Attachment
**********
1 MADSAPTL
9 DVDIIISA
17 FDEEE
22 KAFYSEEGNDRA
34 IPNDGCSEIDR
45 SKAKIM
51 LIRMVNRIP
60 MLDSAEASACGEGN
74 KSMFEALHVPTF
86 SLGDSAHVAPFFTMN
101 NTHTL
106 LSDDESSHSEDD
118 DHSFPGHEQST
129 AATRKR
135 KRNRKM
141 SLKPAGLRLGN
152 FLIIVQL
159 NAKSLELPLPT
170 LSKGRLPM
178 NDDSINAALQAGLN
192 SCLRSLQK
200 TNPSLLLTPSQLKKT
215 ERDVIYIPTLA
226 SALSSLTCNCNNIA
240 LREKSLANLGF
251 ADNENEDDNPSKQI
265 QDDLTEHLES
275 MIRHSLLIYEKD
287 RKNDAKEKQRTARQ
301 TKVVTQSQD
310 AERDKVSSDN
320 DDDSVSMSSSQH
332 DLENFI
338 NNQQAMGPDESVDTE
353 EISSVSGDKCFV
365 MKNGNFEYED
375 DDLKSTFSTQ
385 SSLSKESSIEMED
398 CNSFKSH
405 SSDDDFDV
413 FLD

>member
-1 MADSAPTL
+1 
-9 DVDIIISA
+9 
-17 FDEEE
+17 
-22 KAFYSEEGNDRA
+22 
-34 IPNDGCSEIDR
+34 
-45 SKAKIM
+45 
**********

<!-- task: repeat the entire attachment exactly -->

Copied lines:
1 MADSAPTL
9 DVDIIISA
17 FDEEE
22 KAFYSEEGNDRA
34 IPNDGCSEIDR
45 SKAKIM
51 LIRMVNRIP
60 MLDSAEASACGEGN
74 KSMFEALHVPTF
86 SLGDSAHVAPFFTMN
101 NTHTL
106 LSDDESSHSEDD
118 DHSFPGHEQST
129 AATRKR
135 KRNRKM
141 SLKPAGLRLGN
152 FLIIVQL
159 NAKSLELPLPT
170 LSKGRLPM
178 NDDSINAALQAGLN
192 SCLRSLQK
200 TNPSLLLTPSQLKKT
215 ERDVIYIPTLA
226 SALSSLTCNCNNIA
240 LREKSLANLGF
251 ADNENEDDNPSKQI
265 QDDLTEHLES
275 MIRHSLLIYEKD
287 RKNDAKEKQRTARQ
301 TKVVTQSQD
310 AERDKVSSDN
320 DDDSVSMSSSQH
332 DLENFI
338 NNQQAMGPDESVDTE
353 EISSVSGDKCFV
365 MKNGNFEYED
375 DDLKSTFSTQ
385 SSLSKESSIEMED
398 CNSFKSH
405 SSDDDFDV
413 FLD

>member
-1 MADSAPTL
+1 
-9 DVDIIISA
+9 
-17 FDEEE
+17 
-22 KAFYSEEGNDRA
+22 
-34 IPNDGCSEIDR
+34 
-45 SKAKIM
+45 